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Europe faces raw materials risk as mining declines, warns German industry leader

Europe is at significant risk of losing essential raw materials due to its trend of phasing out mining instead of investing in new mining projects, according to Wolfgang Niedermark, a member of the executive board of the Federation of German Industries (BDI). Speaking at the MiningForum in Berlin on June 6, Niedermark emphasized the critical need for Europe to secure its supply of vital resources.

Global demand and supply deficits

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Niedermark highlighted the rising global demand for critical raw materials such as lithium, nickel, and cobalt, which are essential for the green energy transition. He warned of structural supply deficits for many critical metals needed worldwide, underscoring Europe’s heavy dependence on other regions for these resources. This reliance not only places Europe at a strategic disadvantage but also leads to higher costs for sourcing these materials.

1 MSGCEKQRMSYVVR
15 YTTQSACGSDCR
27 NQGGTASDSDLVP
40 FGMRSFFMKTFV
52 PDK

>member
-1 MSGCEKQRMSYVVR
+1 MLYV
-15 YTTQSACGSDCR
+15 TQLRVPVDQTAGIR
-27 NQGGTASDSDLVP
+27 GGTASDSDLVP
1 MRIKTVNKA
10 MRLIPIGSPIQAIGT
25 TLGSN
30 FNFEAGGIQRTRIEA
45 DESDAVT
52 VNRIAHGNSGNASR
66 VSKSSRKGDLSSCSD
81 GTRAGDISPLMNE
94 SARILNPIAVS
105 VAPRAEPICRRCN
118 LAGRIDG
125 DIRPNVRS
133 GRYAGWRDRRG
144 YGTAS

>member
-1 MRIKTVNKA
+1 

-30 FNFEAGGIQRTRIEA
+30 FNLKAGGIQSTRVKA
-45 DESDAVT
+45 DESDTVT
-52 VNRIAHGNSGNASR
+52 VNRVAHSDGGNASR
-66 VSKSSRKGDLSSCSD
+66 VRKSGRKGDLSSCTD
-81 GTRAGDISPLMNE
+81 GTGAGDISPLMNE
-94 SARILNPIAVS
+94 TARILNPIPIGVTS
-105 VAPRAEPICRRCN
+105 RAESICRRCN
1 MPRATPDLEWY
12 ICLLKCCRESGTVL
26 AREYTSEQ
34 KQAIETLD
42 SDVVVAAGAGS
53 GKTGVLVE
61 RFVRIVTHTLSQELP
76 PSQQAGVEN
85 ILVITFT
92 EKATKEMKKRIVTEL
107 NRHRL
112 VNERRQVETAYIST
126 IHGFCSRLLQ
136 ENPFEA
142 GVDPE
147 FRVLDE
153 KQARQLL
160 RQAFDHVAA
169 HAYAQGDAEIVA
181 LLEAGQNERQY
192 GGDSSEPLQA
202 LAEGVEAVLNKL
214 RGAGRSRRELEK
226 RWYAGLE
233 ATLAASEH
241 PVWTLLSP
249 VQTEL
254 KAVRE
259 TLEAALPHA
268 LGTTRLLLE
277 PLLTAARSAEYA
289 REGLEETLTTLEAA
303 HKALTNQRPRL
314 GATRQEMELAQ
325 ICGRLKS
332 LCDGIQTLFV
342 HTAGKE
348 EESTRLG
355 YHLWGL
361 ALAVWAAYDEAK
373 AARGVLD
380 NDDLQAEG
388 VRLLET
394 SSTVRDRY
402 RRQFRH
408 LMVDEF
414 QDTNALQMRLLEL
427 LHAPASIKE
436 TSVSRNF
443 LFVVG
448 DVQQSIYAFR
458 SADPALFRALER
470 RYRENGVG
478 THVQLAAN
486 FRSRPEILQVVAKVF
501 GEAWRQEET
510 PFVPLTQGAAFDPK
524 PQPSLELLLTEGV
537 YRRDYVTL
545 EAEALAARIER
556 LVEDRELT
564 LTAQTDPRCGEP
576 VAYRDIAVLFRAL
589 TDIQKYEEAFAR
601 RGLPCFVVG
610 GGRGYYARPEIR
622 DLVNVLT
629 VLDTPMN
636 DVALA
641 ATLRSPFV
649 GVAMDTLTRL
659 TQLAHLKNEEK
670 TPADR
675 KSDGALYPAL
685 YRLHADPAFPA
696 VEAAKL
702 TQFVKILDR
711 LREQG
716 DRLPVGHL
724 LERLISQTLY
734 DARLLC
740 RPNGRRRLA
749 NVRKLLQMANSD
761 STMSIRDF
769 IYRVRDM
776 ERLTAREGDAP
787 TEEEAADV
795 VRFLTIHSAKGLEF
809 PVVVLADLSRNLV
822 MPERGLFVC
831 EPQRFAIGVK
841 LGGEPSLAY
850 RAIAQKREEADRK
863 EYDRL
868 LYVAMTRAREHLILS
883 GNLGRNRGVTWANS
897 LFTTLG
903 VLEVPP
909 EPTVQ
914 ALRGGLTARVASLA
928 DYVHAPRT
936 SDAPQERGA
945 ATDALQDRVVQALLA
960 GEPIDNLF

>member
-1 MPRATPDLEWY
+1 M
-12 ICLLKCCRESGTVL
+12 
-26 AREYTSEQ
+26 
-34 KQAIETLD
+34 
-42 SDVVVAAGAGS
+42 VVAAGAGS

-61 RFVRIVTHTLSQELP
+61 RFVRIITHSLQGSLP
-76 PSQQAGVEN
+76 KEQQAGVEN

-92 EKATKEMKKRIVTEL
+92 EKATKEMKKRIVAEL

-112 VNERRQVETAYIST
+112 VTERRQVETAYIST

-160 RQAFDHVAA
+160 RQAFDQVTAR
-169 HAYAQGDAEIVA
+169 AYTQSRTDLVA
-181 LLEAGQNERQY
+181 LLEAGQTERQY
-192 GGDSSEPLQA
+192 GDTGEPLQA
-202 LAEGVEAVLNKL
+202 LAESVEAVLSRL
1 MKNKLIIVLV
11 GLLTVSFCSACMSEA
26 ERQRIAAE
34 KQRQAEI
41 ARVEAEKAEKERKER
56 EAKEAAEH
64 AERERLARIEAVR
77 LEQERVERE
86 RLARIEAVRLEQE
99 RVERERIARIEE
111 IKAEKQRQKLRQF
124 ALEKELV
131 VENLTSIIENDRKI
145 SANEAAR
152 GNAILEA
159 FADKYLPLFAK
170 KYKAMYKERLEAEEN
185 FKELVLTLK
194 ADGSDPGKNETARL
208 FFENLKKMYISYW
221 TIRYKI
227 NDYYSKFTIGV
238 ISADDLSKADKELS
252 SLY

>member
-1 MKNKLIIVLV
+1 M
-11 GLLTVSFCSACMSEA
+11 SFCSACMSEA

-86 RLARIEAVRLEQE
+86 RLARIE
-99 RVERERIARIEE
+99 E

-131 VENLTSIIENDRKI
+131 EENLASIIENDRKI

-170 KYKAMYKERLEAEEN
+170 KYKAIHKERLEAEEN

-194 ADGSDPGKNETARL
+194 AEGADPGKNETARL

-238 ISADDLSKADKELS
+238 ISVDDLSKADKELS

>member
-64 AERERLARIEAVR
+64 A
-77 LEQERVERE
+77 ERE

Dependence on China and the need for diversification

“Our dependence on many mineral raw materials from China is already greater than it was for crude oil and natural gas from Russia,” Niedermark noted. He stressed the importance of diversifying Europe’s sources of raw materials to prevent any single country from monopolizing the global supply market. “We must protect ourselves from being blackmailed. And we must regain more control over the material that forms the basis of our economy and [the functioning] of our societies. We must act ourselves, otherwise we will be acted upon,” he asserted.

Strategic diversification and circular economy

Niedermark called for a comprehensive diversification strategy that includes not only the diversification of imports but also the development of domestic mining and further processing of raw materials within Europe. He emphasized the necessity of establishing a circular economy to recycle and reuse these materials, reducing dependence on external sources and enhancing Europe’s material security.

By taking proactive measures to secure its supply of critical raw materials, Europe can reduce its vulnerability and ensure a stable foundation for its economy and societal functions in the face of growing global demand and geopolitical uncertainties.

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